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Archive for May, 2014

A Leap Forward in Understanding Confidentiality and Reporting

Thursday, May 15th, 2014

Sexual assault is unlike any other crime. Survivors need—and deserve—help from those who have studied the issue and received training in how to help victims most effectively. One of the most integral components to a survivor’s well-being is confidentiality. The White House Task Force to Protect Students from Sexual Assault agrees, and their report offers an excellent explanation as to why this is the case: “if victims don’t have a confidential place to go, or think a school will launch a full-scale investigation against their wishes, many will stay silent.” In addition, “insensitive or judgmental questions can compound a victim’s distress.” Some victims require “time and privacy to sort through their next steps.” As such, campuses should “give survivors the help they need to reclaim their educations” such as “a confidential place to turn for advice and support.” We agree.

Many campus advocates have struggled to maintain and protect their ability to offer confidentiality. It should be a relief to everyone on all sides of that struggle to read the Department of Education’s clarification that yes, advocates are confidential resources. Confidentiality has been an issue partly due to the confusing collection of laws governing sexual assault and sexual harassment on campuses. It is also due to the widespread lack of understanding of the unique nature of this crime.

For centuries, the word rape was only whispered. Sexual violence was never openly discussed, rarely acknowledged as a problem, and then only as a sad and inevitable happening to a certain kind of woman. What most people knew was whatever they garnered from these whispers and furtive looks. Unfortunately, what most people know today is not at all accurate either, particularly those beliefs about survivors based on assumptions about how one would react if sexually assaulted.

In recent decades, activists and educators have worked to bring the subject of sexual violence out of the shadows and have public discussion of the realities of assault, increase public knowledge of the widespread problem, and support for survivors. The current national attention to the problem in the military and on college campuses is the result of that work.

Along with the advance in understanding of confidentiality comes encouraging progress in understanding the complexities of reporting. Ignorance about the unique nature of this crime was again a factor in the laws and policies—and interpretations of those laws and policies—used on campuses and in the military regarding reporting. And again the assumptions about how survivors feel, or should feel, contributed.

Many people believe that if they were assaulted, if a righteous crime has been committed, of course they would report it. The reality is quite different. When it actually happens, most people don’t report it. Survivors raped or assaulted by an acquaintance often don’t know what to call it due to the stereotypes and lack of education surrounding sexual assault. It can take some time for them to come to terms with what happened. Those that do tell someone, or report to authorities, are many times not believed and not supported.

A common assumption is that the only way to stop these crimes is to catch and punish the perpetrators, and victims of the crime have a duty to report to make that happen. But it’s not that simple.These cases rarely go forward to a conviction, not least because juries are comprised of people who have no understanding of the problem or knowledge with which to evaluate a case. Sexual assault is a societal problem, and we should not expect the survivor to solve it. We must all work to solve it and improving the criminal justice response is only a part of the solution.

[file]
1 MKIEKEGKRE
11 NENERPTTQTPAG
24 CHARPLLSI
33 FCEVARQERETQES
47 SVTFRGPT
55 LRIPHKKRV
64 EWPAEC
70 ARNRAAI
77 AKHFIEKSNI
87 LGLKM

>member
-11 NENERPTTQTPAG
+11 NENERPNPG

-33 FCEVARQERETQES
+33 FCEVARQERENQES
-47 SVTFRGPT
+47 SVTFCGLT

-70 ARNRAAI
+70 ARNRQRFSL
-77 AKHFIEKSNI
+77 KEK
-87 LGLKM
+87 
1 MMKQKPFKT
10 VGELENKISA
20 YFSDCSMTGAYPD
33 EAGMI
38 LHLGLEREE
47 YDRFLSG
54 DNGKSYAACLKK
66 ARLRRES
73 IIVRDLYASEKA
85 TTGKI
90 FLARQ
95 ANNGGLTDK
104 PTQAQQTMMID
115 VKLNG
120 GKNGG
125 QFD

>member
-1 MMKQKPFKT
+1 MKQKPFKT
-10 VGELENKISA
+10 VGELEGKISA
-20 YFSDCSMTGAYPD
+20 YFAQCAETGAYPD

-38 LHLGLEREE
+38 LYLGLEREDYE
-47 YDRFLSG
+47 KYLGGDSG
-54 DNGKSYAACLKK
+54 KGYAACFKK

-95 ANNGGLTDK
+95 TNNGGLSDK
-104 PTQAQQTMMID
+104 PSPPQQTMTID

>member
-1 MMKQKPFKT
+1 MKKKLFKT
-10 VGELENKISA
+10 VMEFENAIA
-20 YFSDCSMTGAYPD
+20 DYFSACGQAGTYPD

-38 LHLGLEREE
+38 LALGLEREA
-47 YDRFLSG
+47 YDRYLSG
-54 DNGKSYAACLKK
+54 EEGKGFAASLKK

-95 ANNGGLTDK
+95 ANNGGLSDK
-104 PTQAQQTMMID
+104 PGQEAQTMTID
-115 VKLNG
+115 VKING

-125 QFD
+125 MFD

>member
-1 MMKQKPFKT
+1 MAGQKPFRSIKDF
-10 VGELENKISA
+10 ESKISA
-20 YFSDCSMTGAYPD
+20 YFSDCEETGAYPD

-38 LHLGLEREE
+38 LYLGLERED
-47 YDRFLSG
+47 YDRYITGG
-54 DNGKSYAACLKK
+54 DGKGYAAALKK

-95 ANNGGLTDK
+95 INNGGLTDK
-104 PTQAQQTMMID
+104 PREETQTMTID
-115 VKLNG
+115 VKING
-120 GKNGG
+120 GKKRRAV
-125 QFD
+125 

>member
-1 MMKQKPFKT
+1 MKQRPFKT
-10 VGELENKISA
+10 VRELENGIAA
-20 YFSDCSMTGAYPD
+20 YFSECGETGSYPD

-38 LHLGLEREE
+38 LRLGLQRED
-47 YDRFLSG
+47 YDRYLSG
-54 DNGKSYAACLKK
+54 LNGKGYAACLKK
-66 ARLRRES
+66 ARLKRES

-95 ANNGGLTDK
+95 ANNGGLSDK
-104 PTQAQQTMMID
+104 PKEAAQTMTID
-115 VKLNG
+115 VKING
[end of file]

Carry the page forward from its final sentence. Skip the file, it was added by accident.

The language in the Task Force report shifts the concept of reporting from the legal sense of the term to the sense of telling someone who can help with the survivor’s healing process, and now that someone can be confidential. It is widely understood by advocates and law enforcement that victims who are given time and informed support are much more likely to ultimately go forward with an official report and the criminal justice process. A campus must still take official action, but it is clear that the campus’ action can be apart from the individual case. We believe that prevention education is still the best action of all for learning communities to take in creating supportive, healthy places for their staff and students.

The language and explanations of the report are a huge leap forward for activists, educators and institutions. They offer hope that someday soon the need for confidentiality will not be as great because everyone will better know how to support survivors. And someday soon after that, sexual assault will be a rare occurrence.

 


Carol Mosely, Director
We End Violence

Bystander Training Good, but Not the Answer

Tuesday, May 6th, 2014

Bystander training is one way, but not the only way, to prevent sexual assaults on college campuses. This was among the comments made by Annie E. Clark, founder of End Rape on Campus, when she was a guest last Wednesday morning (April 30th, 2014) on the On Point radio show with Tom Ashbrook. The topic of discussion was the report released Tuesday (April 29th, 2014) by the White House Task Force to protect students from sexual assault.

Clark expressed a note of caution when another guest, Inge-Lise Ameer, senior associate dean of Dartmouth College, touted bystander intervention as the most promising practice in prevention. In Hall’s opinion, it is more important to focus on primary prevention, stopping sexual violence long before it starts, rather than intervention in a public moment of violence that has witnesses.

The comments on the On Point website during and after the segment illustrate why simple bystander intervention is limited. The lack of basic understanding about sexual assault is obvious among the commentators, as it is among the general population of college students. This is a fundamental problem when asking people to step up and step in to a potentially violent situation. Without a basic understanding of what sexual assault entails and the ability to think critically about prevention, actions can be ineffective, or worse, they can be dangerous for the bystander and others.